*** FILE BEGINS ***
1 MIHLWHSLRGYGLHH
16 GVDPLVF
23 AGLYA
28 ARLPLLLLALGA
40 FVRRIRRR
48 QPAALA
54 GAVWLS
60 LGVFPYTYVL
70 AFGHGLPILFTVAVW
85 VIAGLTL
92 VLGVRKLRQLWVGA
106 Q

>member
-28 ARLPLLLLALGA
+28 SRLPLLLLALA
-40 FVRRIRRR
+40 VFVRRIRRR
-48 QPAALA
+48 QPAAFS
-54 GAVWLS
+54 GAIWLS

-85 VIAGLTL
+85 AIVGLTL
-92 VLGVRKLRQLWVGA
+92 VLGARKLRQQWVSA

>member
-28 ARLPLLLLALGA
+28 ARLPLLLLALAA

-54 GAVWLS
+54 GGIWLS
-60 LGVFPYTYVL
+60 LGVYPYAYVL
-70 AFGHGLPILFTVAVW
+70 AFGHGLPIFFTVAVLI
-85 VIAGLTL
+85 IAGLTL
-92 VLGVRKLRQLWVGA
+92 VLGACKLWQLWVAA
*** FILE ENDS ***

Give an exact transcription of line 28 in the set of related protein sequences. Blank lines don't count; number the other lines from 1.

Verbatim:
+28 ARLPLLLLALAA